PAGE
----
Trading Moving Averages Guide

Trading moving averages help traders and investors to identify trend, trend reversal and support/resistance levels by reducing the noise out of the stock price movement.

The idea of trading moving averages (MA) was born because of a lot of noise in stock price movement, which sometimes makes it difficult for traders and investors to define the overall trend. The purpose of trading moving averages is to eliminate this noise by plotting the stock's average price for the last x periods over user's defined timeframe, thus smoothing the price movement by eliminating recent fluctuations. In this manner chartist increase the probability of their trading moves.

Different Types of Moving Averages

There are three main types of trading moving averages: simple, linear and exponential. They differ in the calculation method; while some of them weight historical price data equally, others treat recent stock price as more important. However, regardless of the type of MA, the interpretation of trading moving averages stays the same with all of them.

SMA - Simple Moving Average

Simple moving average is the most often used type of moving averages. Its calculation is very simple. A 20 day SMA is calculated by averaging the closing price of the last 20 trading days for example. The main characteristic of SMA is, that every historical price has the same weight in the averaging calculation or if I put it in another way, when calculating 20 days SMA, today's closing price is equally important to the closing price 20 days ago.

Most technical analysts are trading the following moving averages: 200 days SMA as long-term trend indicator (measure of a trading year), 50 days SMA as medium-term trend indicator (measure of a quarter - remember, companies report earnings results every quarter) and 8 or 20 day SMA as short-term trend indicator (measure of a week or month). Of course, if your trading timeframe is shorter as for example for scalpers or day traders, you can use the same moving averages, the only difference is, that they should be calculated over closing prices of shorter periods (for example 8 SMA of the closing prices for the last eight five minutes periods).

Trading Moving Averages

Some individuals criticize the SMA with the arguments that resent stock price data is more important than older ones and should therefore have a higher weighting in the calculation. This is how other types of trading moving averages were invented.

Linear Weighted Average

This type of moving average is rarely used by chartist. It is calculated in the following way: you weight the closing price of the most recent period by multiplying it with the number of periods in calculation; you weight the closing price of the recent -1 period by multiplying it with the number of periods in calculation -1; and so on. This numbers as summed at the end and divided by sum of multipliers.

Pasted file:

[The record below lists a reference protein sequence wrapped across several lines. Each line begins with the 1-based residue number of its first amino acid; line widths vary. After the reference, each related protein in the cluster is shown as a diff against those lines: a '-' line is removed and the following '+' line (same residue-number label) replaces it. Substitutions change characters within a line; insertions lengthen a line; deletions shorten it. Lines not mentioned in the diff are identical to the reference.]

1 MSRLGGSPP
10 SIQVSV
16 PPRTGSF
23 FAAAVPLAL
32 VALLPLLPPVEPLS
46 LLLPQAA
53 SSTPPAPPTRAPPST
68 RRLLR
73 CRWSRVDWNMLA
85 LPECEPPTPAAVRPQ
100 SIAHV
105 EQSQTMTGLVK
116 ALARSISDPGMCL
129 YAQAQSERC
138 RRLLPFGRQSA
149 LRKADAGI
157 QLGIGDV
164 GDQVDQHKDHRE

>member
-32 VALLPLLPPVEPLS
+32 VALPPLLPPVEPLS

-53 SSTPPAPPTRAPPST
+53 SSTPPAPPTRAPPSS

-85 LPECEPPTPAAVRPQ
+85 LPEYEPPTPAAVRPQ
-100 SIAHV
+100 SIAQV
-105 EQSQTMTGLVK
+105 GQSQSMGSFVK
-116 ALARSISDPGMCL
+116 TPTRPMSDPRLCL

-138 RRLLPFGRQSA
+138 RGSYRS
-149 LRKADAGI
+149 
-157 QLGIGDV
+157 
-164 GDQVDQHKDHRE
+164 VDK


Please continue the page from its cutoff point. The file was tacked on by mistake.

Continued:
An example of 5 day linear weighted average calculation:

=(Last close x 5 + Close (-1) x 4 + Close (-2) x 3 + Close (-3) x 2 + Close (-4) x 1) / (5 + 4 + 3 + 2 + 1)

EMA - Exponential Moving Average

This type of trading moving averages is much more often used the linear weighted, since it is considered to be more efficient because of the smoothing factor used in the weighting. You shouldn't bother too much with the calculation method, since all the charting software is taking care about it and you just simply plot it on the chart. The latest price data is playing a much more important role in the calculation then older data and this is the most important fact to remember and the major difference to trading simple moving averages.

Trading Moving Averages - Simple vs. Exponential MA

How You Should Be Trading Moving Averages?

There are many different uses of moving averages. A trader or investor can use MA to help them identify trend, trend reversal and support/resistance levels.

MA and Trend

Trend is very easy to identify with moving average. If the MA is sloping upwards and the price is above it, you have an uptrend. If the MA is sloping downwards and the price is below it, you have a downtrend.

Trend can also be identified by plotting tow or even three MA on the chart, each representing different period calculation. If short-term MA is above the medium and long-term MA, it is signaling an uptrend and vice versa.

MA and Trend Reversal

The first sign of possible trend reversal appears, when the price crosses the moving average. Like already written, the most important moving averages are 8, 20, 50 and 200 days moving averages.

Trading Moving Averages - Trend Reversal Signs

Another signal of trend reversal appears when short-term moving average crosses longer-term moving average upward or downward. This signal comes later then the first sign of possible trend reversal, but it is treated as more reliable. If you are analyzing long-term trends, you should use 200 and 50 days MA crossover signals for trend reversal, while short-term traders should use 8 or 20 and 50 day MA crossovers.

MA and Support/Resistance

Moving averages also present an important support/resistance levels. The longer the moving average, the more important support/resistance level it is.

Trading Moving Averages - 200 Days Support/Resistance

For example, a 200 day moving average represents a much stronger support or resistance level than an 8 day moving average. The first is rarely broken, while the latest quite often.

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